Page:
Regarding the educational levels beyond compulsory education, the trend is also positive, albeit to a lesser extent, in both intermediate and higher studies. Whereas, in 2004, more than half of the population aged 25 to 64 had not managed to attain intermediate studies (baccalaureate, vocational education and training or similar studies), that level is now attained by 60% of the population within that age range and by 70% of the population if we focus solely on younger people aged 25 to 29. In 2000, 4 in 10 people aged 25 to
64 had not completed compulsory education (primary and lower secondary education), whereas, in 2018, only 1 in 10 people did not manage to do so. The number of people who do not attain a medium educational level (baccalaureate or any branch of vocational education and training) has also fallen. It went from 6 in 10 people in 2000 to 4 in 10 in 2018. Among those who do not attain a high educational level, 21% finished the baccalaureate and 15% finished the intermediate level of vocational education and training, whereas, at the beginning of the century, only 13% and 7% managed to do so, respectively.
The results are similar in the high educational level. Whereas, in 2004, nearly 3 in 4 people aged 25 to 64 had not attained a high educational level, now the figures for this group are slightly lower (10 percentage points lower, falling from 73% to 63% of people in this age range). If we focus on younger people, almost 1 in 2 people aged 25 to 29 managed to attain a high educational level.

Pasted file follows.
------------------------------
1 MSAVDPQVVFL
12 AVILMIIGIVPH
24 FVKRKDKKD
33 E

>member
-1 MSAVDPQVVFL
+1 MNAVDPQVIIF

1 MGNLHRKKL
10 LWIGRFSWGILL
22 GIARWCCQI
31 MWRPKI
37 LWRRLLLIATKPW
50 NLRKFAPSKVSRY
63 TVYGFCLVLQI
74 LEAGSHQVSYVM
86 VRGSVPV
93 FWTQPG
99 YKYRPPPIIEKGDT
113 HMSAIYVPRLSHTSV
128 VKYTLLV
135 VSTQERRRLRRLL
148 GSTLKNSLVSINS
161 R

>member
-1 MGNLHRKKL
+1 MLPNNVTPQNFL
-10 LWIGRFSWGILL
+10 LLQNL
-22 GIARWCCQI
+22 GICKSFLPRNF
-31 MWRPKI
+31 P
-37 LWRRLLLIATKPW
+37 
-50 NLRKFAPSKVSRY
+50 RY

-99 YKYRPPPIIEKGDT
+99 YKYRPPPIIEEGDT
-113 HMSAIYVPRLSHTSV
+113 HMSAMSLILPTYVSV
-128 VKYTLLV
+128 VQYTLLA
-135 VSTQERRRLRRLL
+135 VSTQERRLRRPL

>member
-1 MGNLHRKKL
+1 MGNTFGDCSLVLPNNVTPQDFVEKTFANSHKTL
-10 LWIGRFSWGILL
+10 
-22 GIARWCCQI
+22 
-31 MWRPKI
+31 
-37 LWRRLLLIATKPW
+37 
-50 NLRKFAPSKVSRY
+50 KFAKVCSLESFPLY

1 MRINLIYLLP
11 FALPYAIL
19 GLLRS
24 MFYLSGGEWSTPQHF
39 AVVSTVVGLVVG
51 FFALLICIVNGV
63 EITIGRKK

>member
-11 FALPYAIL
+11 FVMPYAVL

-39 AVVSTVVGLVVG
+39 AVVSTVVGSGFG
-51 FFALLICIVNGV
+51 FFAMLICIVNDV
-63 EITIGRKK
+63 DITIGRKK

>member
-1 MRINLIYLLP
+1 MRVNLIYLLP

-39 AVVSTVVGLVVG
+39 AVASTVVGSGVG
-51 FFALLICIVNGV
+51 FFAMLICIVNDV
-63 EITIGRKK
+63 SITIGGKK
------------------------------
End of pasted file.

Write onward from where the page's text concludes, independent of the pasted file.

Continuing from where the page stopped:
As a negative indicator, and despite the improvements in schooling rates and the educational levels that the population attains, the percentage of people who leave school early in Spain is very high. They are people aged 18 to 24 who, regardless of whether they have finished lower compulsory secondary education, do not continue their studies by taking a baccalaureate, vocational education and training or any unregulated training course. Currently, 1 in 5 young people aged 18 to 24 are in that situation. As underscored by Gortázar (2018), the economic boom of the 1990s, the bubble in the construction sector and other low-productivity sectors changed the qualification needs for the workforce and altered a whole generation’s financial motivations and decisions, which led to early school leaving from 1998 to 2008 of up to 32%. While today’s figures are better than they were in 2008, when the problem affected almost 1 in 3 people, it is important to underscore that only the deep economic recession managed to bring such leaving down due to a lack of employment opportunities for people with a low educational level.
EARLY EDUCATION AND WORK-LIFE BALANCE: SCHOOLING OF CHILDREN YOUNGER THAN 3 YEARS OLD AND PARENTAL LEAVE
As underscored in the study by Cebolla-Boado et al. (2014), the initial educational stages, and especially the preschool stage (ages 0 to 6), can be decisive when it comes to getting good academic results in adult years. It is precisely in these early stages that the compensatory nature of schooling as an instrument that equalises opportunities and reduces social disadvantages is most decisive. Thus, there is broad consensus on the benefits of children attending early childhood education schools, particularly in relation to the improvement in cognitive abilities, language acquisition and academic performance. Those who benefit the most are children from humble families and those whose parents do not invest quite as much in active teaching. The authors underscore that standardising the curriculum of such schools would enhance its equalising potential. In Spain, the level of schooling of children younger than 3 years old is relatively high within the European context. Both the gradual increase in the rate of women’s participation in the labour market and the generalisation of free public-sector education at the next preschool stage (ages 3 to 6) have contributed to families taking the decision to enrol children aged 1 to 2 in an educational establishment.